Publicly listed companies shouldn’t expect a productivity boost following private equity buyouts, a recent study suggests.
Research carried out by Warwick Business School, Cardiff University and Loughborough University analysed pre and post buy-out performance at the 105 UK firms taken private between 1997 and 2006. It found that, compared with companies of a similar size operating in the same sector, productivity at the private equity-owned businesses actually worsened post-acquisition. The gap in turnover per employee was found to be almost double in year four, for example, compared to that measured at the time of the acquisition.
This shouldn’t be surprising, commented Geoffrey Wood, professor of international business at Warwick Business School, during an interview with Private Equity International. “We find strong evidence of a higher incidence of downsizing in the firms in the year following the acquisition, even when we adjust for differences in wage costs and productivity.”
After buy-out 59 percent of the acquired firms shed staff compared to 32 percent in the control group, he pointed out.
But whilst the goal when reducing workforce and wages was to increase efficiency at newly acquired firms, these promised productivity gains rarely materialised, he argued. “Outsiders find it more difficult to cost the worth of a firm’s human assets, and their combined knowledge and capabilities. Hence, they are more likely to lay off staff and less aware of the consequences this may have for future performance.”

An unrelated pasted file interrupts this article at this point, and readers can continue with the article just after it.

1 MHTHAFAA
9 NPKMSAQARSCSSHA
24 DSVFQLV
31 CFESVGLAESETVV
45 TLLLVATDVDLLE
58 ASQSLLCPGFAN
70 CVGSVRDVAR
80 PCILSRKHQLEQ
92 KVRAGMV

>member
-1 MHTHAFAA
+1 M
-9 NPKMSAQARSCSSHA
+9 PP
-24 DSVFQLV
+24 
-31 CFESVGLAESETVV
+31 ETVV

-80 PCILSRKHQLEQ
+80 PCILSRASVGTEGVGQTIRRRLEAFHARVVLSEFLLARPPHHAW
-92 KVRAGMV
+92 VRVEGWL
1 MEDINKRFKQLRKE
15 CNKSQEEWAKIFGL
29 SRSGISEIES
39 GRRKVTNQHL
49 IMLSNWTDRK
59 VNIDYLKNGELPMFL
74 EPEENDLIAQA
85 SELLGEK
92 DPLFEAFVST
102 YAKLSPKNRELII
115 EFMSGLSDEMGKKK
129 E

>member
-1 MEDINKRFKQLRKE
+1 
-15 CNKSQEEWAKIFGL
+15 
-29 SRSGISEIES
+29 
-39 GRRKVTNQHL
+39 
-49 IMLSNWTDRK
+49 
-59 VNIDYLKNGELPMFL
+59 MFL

New owners are not well equipped to evaluate not only individual human capital, he said, but also how people work together. “If you just look at labour from a purely cost point of view, using what is measurable, you can cut 10 percent of your labour costs and think it will systematically improve your productivity. But what it doesn’t tell you is how that 10 percent works with the rest of the workforce beyond one person.”
That was different from management buyouts, he said. Insiders find it easier to assess individual talents, he said, as well as understand their place within the overall company ecosystem.
This research runs contrary to another recent study that shows that returns on take-privates, although marginally lower than returns on leverage buyouts, tend to be less volatile. This suggests that, at least at the time of exit, take-privates display comparable performance, at lower risk, than other types of buyouts – including MBOs.